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August 8, 2009


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Author: Mary Beth Miller

Page Length: 276

Reading Level: 6

Genre: Fiction

PLOT SUMMARY: As far as everyone else is concerned, Zoe’s guilty. She can’t go anywhere near her old friends and her parents have had to move her away to a new school. Aimee is gone, and this is what Zoe gets for “helping” her – total alienation from her friends, loneliness, isolation, parents who think she’s a murderer, and weekly visits to see a shrink. All Zoe did was try to be a friend and this is her reward??

REVIEW: This book is not the average read by any means. Aimee was Zoe’s best friend. She talked often of killing herself and one night in Zoe’s presence does just that. There are issues of teen sex where Zoe had sex with Chard and took hot baths, etc. taking what she considered aggressive actions not to be pregnant. Aimee tells Zoe stories of an abusive step mother who assaults her sexually. Zoe deals with her own depression and anorexia as a result of the incident. Zoe’s parents are cracking under the stress of probation, psychiatrists, and Zoe’s erratic behavior. On the other hand, the book deals well with an extremely emotional topic – suicide. The reader experiences first hand Zoe’s pain, loss, and suffering (which might make an excellent anti-suicide teaching point). The topics covered in the book are excellent for sparking classroom discussion / debates. Should you elect to let your students read this book – it should definitely be a page turner and of high interest.

AREAS FOR TEACHING: character traits, sequence of events, flashback, depth of emotion for character development, cause and effect, comparing and contrasting

TOUCHY AREAS-PAGES: girl talks about slitting her wrists (p. 86), child abuse reference (p.133), suicide reference (pgs. 243-246)

RELATED BOOKS: On the Head of a Pin, Handtalk School, The Pact, Thirteen Reasons Why, Hold Tight, Teen Suicide

MUSIC CONNECTIONS: Good Charlotte – Hold On, Linkin Park – Breaking the Habit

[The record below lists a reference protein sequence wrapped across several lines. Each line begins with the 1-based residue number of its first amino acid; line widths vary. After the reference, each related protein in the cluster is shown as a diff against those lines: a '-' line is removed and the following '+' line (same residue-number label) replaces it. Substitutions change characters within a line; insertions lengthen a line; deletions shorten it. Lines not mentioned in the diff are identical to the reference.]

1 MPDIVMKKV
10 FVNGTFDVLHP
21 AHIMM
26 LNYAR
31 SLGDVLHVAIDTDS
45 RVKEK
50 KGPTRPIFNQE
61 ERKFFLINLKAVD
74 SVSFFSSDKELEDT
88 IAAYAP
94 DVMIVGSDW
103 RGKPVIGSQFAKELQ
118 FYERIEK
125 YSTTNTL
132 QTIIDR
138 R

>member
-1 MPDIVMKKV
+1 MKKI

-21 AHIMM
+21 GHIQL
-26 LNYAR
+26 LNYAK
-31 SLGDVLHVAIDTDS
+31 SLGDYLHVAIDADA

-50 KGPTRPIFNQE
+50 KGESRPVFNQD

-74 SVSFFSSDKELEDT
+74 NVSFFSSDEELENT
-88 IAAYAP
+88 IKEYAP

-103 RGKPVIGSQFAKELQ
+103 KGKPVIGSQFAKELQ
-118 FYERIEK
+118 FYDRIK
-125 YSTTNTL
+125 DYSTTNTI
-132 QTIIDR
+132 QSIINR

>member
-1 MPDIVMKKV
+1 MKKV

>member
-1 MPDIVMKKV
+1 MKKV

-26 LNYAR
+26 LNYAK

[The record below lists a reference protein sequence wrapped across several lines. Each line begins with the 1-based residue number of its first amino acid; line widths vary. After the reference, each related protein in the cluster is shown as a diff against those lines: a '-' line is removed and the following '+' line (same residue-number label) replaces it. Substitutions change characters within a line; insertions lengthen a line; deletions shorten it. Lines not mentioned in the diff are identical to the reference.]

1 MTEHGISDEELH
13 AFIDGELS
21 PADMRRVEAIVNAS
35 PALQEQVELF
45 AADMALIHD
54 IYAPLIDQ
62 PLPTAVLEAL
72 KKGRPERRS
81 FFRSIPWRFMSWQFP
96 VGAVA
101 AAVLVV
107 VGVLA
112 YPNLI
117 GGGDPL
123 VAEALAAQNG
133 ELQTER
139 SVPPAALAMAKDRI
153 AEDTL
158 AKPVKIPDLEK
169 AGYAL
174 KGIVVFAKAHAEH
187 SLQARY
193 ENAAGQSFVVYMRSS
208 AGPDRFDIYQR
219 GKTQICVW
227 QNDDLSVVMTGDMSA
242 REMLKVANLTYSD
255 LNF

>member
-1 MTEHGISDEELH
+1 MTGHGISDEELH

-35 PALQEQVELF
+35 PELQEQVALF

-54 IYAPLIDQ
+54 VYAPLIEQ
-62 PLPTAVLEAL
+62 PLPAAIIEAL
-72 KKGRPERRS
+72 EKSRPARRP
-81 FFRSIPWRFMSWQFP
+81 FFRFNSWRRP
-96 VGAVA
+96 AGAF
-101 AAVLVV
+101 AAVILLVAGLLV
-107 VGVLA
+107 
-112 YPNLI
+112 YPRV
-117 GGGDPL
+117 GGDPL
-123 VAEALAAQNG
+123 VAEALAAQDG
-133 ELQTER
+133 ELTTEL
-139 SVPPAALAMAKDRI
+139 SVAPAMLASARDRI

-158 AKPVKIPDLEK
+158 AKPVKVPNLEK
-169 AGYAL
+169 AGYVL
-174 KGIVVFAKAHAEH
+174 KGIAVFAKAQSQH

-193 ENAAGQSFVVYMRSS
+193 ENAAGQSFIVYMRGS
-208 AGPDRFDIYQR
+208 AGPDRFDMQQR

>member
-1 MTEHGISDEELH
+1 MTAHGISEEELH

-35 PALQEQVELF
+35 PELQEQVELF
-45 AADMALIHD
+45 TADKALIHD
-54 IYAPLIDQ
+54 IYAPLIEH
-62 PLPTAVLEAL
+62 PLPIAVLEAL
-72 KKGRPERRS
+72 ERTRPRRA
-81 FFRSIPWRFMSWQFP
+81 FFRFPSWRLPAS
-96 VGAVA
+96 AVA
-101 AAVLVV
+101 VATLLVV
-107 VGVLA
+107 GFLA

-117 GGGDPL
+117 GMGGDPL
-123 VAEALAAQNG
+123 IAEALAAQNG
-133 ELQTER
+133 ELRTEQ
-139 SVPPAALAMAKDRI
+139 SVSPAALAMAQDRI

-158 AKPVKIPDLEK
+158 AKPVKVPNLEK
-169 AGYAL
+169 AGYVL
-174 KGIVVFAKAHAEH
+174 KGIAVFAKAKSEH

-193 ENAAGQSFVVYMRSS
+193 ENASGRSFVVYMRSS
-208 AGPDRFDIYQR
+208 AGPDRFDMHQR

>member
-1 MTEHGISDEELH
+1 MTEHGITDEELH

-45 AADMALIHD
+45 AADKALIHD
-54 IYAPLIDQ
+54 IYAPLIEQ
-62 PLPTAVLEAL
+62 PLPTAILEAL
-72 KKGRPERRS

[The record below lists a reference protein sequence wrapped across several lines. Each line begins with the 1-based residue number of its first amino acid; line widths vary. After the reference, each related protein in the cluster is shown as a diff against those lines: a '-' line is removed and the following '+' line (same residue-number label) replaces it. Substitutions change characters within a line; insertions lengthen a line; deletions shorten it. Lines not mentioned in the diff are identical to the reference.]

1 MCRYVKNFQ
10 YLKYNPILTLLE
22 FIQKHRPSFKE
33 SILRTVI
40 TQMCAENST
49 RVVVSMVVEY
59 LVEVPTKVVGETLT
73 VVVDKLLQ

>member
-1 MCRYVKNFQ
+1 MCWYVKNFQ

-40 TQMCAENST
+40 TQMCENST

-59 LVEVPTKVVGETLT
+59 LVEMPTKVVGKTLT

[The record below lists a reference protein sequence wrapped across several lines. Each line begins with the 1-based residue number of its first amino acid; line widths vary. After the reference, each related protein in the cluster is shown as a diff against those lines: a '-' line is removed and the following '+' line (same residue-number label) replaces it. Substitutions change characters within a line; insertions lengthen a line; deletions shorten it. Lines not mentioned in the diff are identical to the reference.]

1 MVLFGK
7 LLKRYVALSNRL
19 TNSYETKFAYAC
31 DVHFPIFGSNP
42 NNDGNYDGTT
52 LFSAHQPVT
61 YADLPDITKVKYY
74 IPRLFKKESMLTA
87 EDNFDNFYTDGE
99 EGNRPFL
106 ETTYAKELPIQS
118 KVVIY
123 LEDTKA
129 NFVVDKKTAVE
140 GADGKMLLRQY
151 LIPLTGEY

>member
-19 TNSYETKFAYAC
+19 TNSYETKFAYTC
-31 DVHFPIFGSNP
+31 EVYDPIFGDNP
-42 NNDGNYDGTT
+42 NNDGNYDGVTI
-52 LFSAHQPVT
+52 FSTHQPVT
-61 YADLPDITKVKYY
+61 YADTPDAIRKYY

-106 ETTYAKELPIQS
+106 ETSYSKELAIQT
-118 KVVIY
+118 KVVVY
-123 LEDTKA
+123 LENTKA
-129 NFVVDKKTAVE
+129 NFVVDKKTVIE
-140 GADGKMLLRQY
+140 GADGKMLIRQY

REVIEWED BY:  Dayna Taylor


July 1, 2008

The Other Side of Truth

The Other Side of Truth

Author: Beverley Naidoo

Page Length: 252

Reading Level: 6

Genre: Historical Fiction

PLOT SUMMARY: Twelve year-old Sade and her brother Femi are living in Nigeria during times of political unrest. Their father writes about freedom from oppression in his at times underground newspaper. One morning their lives take an awful turn when a militant group fires upon their home. Desperate to save the children, they are secretly spirited out of the country to England. Refugees on the run; the children arrive only to discover that their uncle is nowhere to be found. With no one to turn to the children must fend for themselves on the streets of London. Will they ever be reunited with their family?

Placed in foster care, Sade finds that she too must fight battles. She is bullied and threatened. With no one to turn to and the whereabouts of her family unknown, Sade must face these trials alone. Will she find the courage and strength to endure the hardships that will follow? Can she save herself and her father before it is too late?

REVIEW: This novel was really interesting to read. I’ve seen movies about political violence in third world countries but never read about it really. The horrors these children face when their mother is gunned down and their father falsely imprisoned are unthinkable.

I like how Naidoo interwove Sade’s own conflict with oppression so that both father and daughter are fighting for truth and justice. This book is action packed. Many questions are left unanswered until the end which is a great hook for reluctant readers (and works well for making predictions and questioning with students). This book is an interesting read and a look at political issues that are often glossed over in history textbooks. Through it all, the children survive and learn to overcome the atrocities they have witnessed. I would recommend this book for its perspective, eye-opening value, and the lessons that it teaches. 

AREAS FOR TEACHING: author’s purpose, conclusions, generalizations, predictions, compare/contrast, sequence of events, symbolism, summarization, theme, setting, characters

TOUCHY AREAS-PAGES: Beginning of the novel – shooting, death threats, conditions of people in prison

RELATED BOOKS: Purple Hibiscus, Things Fall Apart, Graceland, A Culture of Corruption: Everyday Deception and Popular Discontent in Nigeria


REVIEWED BY: Dayna Taylor

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